Let us think of the simple building block. It can be stacked, rearranged and easily added and removed to build structures. That's the general concept with BLOX Web Content Management System, which was released last week at the Newspaper Association of America’s MediaXchange in Las Vegas.
Block 1: Drag and Drop
The new content management system features drag-and-drop movable blocks of content for Internet sites. It allows editors, web masters or others designated by the newspaper to place programmable and movable blocks of content any place on a Web site.
The blocks can be moved by newspaper staff members, or can be programmed to move, appear or disappear at designated times and dates. As well, each block can be programmed to pull in text, photos, videos, graphics, html documents, related links and portable document files.
Blox Web CMS
Block 2: Asset Tagging
BLOX claims to "turns the world on its head" by offering administrative tools that are easy to use and don't require HTML or programming knowledge. All the content is managed in a centralized database and content can be easily shared between other newspapers on BLOX CMS. It relies heavily on tagging, including content type, section, location and relational.
Each item – whether text, graphic, photo or video – can be tagged separately. To see the tagging through to the end, TownNews.com has built an export mechanism that allows tagged data to be fed to the Associate Press and other group news feeds.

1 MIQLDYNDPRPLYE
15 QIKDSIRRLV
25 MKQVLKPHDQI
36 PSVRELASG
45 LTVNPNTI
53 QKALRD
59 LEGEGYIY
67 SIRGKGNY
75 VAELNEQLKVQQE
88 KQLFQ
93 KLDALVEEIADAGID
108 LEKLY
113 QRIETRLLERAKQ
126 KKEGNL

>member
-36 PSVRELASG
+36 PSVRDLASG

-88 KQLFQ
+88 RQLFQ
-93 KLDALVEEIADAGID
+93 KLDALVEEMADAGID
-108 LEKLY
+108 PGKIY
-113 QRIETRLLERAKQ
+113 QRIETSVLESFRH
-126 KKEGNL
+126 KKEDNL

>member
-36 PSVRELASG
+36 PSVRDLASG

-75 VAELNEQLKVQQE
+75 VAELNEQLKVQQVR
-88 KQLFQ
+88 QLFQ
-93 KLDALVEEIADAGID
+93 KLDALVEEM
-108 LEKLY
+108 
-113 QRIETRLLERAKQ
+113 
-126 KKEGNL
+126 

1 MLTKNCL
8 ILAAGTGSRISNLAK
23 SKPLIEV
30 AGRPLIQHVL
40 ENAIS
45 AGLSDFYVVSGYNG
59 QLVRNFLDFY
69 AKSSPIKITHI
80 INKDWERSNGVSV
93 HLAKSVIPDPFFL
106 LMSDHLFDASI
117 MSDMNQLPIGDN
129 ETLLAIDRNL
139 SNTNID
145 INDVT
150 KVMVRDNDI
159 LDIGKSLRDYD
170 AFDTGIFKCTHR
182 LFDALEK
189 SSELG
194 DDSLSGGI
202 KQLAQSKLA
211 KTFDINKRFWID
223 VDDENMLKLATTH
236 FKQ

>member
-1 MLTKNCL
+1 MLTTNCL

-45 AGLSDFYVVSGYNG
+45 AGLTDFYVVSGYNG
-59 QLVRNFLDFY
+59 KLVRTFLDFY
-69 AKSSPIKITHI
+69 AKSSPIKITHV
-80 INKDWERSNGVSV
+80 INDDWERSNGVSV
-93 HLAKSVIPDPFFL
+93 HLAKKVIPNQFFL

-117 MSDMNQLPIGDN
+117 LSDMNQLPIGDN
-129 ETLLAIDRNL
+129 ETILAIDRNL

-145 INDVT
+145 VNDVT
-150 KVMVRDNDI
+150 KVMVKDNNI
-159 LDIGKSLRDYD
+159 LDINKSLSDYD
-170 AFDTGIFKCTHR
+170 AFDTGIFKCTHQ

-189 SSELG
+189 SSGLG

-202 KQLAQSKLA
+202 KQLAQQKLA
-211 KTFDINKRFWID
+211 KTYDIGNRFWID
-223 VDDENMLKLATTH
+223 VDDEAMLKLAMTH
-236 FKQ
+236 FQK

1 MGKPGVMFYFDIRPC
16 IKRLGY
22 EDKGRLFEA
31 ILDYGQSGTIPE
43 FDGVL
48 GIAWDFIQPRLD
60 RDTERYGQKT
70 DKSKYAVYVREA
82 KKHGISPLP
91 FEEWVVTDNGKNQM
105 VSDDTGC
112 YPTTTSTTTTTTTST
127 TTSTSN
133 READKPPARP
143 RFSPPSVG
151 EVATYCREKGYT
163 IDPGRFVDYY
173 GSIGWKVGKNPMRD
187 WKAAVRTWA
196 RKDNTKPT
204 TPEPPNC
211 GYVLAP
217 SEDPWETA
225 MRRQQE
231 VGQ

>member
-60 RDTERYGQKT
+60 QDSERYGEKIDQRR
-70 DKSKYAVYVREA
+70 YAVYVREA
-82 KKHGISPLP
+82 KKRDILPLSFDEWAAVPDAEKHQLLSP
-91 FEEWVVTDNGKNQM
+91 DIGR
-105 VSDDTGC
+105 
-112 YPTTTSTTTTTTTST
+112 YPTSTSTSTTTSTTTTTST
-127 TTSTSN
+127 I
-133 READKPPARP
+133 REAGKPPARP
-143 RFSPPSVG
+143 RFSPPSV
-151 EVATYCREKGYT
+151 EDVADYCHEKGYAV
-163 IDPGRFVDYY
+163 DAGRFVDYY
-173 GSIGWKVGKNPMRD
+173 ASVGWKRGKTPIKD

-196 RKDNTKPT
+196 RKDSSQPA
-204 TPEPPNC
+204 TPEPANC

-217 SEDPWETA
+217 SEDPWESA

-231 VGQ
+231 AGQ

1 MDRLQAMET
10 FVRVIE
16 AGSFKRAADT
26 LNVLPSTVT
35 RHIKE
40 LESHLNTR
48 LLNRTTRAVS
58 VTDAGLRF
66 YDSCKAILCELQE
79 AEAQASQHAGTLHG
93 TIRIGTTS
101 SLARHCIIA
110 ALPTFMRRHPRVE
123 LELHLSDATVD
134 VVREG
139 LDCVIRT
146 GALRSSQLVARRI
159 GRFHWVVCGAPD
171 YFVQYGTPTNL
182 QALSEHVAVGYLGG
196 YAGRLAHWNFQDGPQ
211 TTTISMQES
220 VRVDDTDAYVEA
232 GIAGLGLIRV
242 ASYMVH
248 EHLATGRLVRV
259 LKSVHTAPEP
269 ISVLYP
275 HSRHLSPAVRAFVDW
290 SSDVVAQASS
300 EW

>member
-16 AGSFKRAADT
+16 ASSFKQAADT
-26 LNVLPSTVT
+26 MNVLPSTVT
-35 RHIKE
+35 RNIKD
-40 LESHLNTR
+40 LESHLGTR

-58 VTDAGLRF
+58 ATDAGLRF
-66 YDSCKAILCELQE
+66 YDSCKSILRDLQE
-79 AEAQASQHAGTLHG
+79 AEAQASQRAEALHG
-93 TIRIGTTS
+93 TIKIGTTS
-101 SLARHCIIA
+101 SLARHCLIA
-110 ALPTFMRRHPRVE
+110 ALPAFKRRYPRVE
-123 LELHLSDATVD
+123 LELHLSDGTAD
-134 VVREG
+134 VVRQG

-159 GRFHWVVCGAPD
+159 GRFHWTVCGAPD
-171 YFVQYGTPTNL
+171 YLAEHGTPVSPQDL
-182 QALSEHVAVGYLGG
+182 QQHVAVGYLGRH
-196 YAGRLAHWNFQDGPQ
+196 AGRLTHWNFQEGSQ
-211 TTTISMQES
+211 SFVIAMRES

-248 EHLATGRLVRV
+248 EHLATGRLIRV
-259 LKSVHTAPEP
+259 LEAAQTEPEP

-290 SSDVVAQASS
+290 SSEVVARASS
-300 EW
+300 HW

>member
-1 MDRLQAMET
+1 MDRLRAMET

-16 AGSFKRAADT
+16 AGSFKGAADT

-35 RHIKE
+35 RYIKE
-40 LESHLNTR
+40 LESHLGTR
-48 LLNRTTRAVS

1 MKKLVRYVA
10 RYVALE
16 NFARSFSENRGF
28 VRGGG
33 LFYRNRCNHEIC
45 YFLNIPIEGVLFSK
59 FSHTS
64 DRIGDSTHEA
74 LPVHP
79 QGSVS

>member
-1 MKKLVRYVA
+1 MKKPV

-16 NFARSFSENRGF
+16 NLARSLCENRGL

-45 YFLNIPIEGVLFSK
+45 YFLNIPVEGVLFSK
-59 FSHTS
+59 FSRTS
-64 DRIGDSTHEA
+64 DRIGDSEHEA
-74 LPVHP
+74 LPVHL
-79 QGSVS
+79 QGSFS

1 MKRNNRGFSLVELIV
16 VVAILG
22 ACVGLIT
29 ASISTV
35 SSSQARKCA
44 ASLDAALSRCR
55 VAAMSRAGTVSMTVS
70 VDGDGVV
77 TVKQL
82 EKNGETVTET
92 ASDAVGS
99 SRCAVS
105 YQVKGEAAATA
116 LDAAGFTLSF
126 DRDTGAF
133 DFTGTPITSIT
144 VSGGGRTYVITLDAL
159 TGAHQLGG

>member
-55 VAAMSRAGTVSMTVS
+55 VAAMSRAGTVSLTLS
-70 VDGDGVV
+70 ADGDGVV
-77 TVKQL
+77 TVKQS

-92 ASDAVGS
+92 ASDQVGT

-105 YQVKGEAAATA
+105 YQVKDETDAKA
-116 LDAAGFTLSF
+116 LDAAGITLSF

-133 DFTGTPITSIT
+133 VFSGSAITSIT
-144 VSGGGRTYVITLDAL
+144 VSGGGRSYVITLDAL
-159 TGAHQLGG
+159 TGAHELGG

Block 3: Design and Social Media
BLOX has big plans for design and social media. It contains its own word processor and photo editor, which can be linked with commercial word processors and photo editors. Soon, it hopes to allow BLOX content to export to Adobe InDesign and other page design products.
It also plans to release an integrated social marketplace solution later this spring, which will merge business information with user-generated content, calendar information and advertising content – all under a single sign-on.
Block 4: Saving Money
With BLOX, Web developers need not apply. Anyone can change the look of the site simply by moving Blocks around. They can preview in real-time, making sure the page is set before making it visible to end-users or change the content that appears in these Blocks by defining Assets.
In addition, fancy imaging software isn't necessary. Users can crop and re-size photos through the administrative interface, allowing reporters and editors to focus more time and energy on the news rather than maintaining a site.
Those behind the Saas solution are hopeful that BLOX will set the "new standard for content management systems.”
Learn more about BLOX CMS at www.townnews.com/solutions/blox_cms/.